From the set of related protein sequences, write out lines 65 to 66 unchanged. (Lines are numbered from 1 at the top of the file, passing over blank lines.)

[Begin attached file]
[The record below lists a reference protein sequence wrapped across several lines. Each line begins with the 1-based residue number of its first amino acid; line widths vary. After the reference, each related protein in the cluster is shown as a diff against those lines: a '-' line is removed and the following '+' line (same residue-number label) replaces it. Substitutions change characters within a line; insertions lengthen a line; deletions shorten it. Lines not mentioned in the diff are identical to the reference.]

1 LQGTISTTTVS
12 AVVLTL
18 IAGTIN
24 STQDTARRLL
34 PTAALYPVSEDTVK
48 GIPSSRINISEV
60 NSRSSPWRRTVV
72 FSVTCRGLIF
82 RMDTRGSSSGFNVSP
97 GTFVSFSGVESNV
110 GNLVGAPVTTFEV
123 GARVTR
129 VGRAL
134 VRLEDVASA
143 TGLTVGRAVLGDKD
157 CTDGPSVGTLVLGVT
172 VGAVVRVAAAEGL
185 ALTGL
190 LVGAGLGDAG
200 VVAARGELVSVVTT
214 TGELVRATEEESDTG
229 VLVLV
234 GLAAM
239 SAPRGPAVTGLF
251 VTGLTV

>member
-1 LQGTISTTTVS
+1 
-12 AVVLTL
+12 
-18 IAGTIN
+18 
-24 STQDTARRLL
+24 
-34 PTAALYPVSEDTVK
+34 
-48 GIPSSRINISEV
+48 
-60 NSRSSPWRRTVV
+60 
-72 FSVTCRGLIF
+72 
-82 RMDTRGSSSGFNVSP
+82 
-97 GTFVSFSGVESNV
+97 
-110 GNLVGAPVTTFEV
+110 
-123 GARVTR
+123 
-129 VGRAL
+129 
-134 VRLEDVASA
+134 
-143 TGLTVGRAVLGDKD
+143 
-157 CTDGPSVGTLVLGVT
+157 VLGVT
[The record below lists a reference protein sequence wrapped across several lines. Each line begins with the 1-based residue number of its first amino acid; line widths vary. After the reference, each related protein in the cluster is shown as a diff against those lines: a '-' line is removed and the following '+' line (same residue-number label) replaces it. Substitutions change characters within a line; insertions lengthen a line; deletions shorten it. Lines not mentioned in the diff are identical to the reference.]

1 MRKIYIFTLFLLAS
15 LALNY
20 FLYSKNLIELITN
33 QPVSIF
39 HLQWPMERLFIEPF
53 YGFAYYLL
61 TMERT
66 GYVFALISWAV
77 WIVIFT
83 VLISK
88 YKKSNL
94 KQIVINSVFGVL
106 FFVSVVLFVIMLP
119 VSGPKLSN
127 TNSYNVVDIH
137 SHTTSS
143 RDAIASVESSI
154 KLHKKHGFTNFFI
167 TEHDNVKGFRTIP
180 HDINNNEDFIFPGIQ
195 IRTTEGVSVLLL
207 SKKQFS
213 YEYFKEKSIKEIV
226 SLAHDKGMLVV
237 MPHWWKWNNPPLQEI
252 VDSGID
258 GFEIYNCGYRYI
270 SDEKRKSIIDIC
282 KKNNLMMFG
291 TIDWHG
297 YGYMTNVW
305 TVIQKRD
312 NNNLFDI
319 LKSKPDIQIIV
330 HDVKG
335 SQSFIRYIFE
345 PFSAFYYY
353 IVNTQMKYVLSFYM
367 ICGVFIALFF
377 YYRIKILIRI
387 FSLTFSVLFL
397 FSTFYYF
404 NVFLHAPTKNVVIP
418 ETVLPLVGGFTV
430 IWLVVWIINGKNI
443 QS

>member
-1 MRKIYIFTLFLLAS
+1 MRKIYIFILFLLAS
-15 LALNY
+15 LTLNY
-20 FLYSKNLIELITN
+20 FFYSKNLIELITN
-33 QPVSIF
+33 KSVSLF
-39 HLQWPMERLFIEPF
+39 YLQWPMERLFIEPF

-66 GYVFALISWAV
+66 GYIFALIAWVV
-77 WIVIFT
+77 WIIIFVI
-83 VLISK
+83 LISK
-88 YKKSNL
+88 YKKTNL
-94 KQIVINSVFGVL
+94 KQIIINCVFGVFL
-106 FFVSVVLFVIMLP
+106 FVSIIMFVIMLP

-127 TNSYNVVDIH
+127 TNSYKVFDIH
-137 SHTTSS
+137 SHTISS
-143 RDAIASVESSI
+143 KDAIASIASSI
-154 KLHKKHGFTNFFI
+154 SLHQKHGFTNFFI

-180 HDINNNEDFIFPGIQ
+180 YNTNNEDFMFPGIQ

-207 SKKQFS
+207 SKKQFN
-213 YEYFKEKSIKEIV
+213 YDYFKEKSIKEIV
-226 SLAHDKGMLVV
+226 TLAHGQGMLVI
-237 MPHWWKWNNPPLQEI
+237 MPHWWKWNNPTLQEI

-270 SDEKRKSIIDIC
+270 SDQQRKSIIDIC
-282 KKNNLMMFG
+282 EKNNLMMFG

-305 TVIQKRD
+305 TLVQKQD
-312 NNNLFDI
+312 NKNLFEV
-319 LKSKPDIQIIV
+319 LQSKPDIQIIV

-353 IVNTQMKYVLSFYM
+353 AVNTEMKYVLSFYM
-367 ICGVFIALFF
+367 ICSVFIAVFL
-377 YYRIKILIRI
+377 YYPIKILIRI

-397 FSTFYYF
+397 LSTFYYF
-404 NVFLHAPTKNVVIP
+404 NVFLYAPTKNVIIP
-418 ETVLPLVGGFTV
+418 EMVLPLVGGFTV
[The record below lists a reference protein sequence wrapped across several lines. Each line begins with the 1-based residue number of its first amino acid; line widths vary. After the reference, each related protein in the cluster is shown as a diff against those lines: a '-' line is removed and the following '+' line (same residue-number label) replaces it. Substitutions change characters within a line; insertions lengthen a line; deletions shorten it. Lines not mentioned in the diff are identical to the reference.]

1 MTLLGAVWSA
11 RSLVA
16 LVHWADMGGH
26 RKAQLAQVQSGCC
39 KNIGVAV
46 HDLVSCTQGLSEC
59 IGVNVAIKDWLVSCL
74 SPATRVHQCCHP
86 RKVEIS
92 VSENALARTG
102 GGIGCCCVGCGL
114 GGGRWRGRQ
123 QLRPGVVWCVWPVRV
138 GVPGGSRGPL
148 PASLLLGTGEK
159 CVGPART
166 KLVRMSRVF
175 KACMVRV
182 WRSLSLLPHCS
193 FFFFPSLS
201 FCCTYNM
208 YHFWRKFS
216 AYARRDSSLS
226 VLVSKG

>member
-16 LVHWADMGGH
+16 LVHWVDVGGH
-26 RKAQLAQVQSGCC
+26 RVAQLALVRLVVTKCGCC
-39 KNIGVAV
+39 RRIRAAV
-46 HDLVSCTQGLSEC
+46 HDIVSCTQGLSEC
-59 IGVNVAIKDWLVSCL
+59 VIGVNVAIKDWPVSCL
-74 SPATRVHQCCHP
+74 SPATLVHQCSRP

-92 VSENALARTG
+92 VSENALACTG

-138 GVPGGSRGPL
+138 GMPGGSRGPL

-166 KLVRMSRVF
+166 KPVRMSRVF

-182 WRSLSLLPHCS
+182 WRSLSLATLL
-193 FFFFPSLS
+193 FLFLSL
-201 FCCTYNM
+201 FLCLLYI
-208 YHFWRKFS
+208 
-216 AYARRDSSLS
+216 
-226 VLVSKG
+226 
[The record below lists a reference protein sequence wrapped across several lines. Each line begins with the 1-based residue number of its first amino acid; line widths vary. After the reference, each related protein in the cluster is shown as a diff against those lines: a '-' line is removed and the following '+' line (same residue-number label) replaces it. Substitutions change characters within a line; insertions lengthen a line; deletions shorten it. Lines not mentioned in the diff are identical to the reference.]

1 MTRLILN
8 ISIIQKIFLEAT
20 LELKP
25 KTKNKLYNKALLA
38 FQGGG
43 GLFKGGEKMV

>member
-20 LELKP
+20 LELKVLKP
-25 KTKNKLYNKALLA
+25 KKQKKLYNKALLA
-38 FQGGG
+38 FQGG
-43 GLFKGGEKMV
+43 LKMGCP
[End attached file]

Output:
39 HLQWPMERLFIEPF
53 YGFAYYLL